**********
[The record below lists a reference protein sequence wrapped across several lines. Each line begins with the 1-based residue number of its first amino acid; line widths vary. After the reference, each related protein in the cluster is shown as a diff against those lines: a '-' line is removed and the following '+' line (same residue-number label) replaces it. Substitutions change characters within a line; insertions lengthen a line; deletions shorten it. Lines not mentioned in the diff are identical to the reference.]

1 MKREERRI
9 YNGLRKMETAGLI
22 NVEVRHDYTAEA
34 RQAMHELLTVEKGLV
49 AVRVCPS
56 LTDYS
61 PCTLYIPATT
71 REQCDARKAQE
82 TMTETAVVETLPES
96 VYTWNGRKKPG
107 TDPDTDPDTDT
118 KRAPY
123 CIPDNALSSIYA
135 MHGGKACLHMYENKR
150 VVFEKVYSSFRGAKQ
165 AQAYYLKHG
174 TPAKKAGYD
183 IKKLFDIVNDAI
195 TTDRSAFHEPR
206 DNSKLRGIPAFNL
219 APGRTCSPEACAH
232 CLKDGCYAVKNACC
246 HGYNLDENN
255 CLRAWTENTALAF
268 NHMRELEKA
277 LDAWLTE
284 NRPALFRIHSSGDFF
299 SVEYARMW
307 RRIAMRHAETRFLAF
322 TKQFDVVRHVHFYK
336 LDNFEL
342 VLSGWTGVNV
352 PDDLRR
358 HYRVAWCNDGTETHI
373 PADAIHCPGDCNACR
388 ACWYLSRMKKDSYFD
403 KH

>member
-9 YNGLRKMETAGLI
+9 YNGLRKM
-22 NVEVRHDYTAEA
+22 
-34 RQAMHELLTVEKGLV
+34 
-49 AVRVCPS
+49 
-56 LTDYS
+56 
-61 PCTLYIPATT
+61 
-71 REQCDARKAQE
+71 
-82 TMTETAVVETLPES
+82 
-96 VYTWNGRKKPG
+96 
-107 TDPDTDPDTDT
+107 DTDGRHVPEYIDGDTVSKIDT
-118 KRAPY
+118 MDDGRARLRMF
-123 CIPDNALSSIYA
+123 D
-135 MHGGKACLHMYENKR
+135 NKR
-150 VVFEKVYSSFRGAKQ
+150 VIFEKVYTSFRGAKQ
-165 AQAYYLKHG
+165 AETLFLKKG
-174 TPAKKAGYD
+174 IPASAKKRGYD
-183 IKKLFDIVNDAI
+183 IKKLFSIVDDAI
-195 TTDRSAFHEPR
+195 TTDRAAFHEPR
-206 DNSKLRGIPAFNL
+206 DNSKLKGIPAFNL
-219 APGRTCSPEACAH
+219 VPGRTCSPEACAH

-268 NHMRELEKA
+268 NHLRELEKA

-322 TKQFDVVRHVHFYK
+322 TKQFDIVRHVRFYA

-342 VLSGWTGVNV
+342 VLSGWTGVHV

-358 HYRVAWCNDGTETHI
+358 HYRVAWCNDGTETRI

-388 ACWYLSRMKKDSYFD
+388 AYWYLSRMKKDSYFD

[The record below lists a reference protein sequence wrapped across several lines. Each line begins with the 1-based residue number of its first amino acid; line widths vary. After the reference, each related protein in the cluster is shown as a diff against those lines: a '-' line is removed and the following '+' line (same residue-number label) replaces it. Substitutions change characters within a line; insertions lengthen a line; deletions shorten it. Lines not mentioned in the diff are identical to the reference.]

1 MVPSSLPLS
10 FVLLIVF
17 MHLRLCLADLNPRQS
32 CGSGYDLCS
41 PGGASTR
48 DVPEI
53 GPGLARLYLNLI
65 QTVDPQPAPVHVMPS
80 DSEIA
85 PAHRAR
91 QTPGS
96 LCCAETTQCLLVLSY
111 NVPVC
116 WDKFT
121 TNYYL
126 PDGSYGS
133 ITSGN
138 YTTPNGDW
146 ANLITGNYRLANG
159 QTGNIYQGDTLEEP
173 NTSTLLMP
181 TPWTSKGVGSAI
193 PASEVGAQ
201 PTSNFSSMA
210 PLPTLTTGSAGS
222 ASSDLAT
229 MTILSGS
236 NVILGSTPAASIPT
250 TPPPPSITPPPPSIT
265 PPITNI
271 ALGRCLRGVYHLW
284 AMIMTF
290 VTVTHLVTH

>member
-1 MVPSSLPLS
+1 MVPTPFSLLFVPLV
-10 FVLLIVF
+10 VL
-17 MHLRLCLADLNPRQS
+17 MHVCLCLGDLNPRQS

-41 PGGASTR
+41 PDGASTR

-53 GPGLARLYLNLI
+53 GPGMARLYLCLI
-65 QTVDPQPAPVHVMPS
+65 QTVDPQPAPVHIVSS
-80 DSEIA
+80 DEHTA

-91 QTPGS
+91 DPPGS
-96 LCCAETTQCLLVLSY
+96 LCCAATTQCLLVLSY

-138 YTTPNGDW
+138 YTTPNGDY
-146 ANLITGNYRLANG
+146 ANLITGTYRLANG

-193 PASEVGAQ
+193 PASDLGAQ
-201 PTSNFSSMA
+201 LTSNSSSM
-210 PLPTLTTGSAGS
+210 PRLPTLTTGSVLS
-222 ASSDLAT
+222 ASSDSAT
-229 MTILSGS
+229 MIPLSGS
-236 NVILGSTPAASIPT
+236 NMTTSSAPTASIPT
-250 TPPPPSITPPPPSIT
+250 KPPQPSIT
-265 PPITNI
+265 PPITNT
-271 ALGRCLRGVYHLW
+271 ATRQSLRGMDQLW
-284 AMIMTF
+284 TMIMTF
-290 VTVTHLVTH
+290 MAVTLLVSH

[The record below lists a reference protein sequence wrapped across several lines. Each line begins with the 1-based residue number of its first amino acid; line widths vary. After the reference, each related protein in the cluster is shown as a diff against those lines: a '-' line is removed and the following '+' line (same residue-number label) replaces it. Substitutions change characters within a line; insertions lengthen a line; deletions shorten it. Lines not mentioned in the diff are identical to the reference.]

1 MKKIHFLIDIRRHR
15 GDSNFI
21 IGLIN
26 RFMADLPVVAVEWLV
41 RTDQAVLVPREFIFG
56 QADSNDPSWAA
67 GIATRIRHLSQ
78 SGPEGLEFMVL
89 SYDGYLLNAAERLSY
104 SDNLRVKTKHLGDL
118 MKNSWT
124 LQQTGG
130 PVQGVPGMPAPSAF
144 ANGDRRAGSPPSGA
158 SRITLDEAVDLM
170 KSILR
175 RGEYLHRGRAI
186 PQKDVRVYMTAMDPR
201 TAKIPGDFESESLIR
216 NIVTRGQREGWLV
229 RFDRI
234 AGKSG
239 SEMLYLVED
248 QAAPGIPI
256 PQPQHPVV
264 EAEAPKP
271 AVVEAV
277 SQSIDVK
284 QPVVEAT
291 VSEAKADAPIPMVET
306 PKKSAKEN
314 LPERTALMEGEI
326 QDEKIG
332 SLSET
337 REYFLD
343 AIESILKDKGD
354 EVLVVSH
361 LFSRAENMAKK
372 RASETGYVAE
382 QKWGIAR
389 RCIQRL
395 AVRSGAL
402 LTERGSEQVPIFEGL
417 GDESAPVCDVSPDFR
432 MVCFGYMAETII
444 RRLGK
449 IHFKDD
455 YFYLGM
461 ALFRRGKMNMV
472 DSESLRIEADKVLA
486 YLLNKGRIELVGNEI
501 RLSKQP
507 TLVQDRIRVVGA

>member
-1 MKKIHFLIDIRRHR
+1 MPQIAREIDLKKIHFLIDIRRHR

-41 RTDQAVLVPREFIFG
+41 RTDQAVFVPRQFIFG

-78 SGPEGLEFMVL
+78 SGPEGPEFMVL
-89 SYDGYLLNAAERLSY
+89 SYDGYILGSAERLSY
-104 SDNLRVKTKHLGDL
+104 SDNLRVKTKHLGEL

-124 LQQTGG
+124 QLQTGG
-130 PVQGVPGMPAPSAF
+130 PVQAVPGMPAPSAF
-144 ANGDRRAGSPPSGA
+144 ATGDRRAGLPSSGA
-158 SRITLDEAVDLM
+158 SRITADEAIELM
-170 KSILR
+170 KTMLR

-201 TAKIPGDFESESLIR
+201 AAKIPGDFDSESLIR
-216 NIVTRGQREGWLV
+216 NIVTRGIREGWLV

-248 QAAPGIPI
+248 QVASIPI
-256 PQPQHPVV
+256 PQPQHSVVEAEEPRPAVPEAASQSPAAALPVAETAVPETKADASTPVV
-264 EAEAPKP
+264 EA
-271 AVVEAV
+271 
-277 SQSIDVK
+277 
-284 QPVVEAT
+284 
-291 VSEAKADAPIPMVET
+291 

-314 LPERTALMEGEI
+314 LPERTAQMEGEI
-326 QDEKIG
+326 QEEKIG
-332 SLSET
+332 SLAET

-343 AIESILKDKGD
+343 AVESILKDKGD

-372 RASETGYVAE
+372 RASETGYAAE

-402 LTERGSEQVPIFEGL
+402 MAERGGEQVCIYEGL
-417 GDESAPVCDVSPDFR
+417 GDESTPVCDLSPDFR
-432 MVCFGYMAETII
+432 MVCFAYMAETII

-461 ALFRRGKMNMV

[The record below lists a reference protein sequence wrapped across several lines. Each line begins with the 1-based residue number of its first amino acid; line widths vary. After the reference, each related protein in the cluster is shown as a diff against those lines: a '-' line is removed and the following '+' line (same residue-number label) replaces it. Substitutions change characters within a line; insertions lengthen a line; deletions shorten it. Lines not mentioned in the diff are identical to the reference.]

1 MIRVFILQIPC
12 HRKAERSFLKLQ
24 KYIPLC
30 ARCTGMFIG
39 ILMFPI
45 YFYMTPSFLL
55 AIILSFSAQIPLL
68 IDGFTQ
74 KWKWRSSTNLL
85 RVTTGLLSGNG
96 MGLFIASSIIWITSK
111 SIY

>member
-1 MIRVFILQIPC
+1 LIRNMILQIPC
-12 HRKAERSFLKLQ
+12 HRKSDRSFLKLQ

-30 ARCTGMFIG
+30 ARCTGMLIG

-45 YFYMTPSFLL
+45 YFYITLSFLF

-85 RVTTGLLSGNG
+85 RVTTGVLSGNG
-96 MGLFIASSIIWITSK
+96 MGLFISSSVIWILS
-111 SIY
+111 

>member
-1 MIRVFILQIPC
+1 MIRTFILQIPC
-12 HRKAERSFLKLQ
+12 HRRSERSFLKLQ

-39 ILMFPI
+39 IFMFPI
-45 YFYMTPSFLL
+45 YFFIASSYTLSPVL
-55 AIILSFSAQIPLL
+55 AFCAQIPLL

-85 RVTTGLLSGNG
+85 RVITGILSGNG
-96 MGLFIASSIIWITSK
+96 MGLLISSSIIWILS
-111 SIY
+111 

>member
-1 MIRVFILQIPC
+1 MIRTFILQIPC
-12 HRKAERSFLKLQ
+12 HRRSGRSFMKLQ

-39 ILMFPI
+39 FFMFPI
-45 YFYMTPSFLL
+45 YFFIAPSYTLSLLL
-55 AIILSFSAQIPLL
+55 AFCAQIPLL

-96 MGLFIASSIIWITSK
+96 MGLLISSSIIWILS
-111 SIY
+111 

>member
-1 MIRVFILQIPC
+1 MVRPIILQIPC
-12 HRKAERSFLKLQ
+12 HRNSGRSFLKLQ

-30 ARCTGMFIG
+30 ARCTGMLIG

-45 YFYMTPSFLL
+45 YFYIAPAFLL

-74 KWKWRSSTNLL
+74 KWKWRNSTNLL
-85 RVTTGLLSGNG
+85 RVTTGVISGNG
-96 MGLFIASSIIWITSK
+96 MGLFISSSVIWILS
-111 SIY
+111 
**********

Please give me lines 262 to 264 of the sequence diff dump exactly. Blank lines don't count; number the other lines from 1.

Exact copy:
-314 LPERTALMEGEI
+314 LPERTAQMEGEI
-326 QDEKIG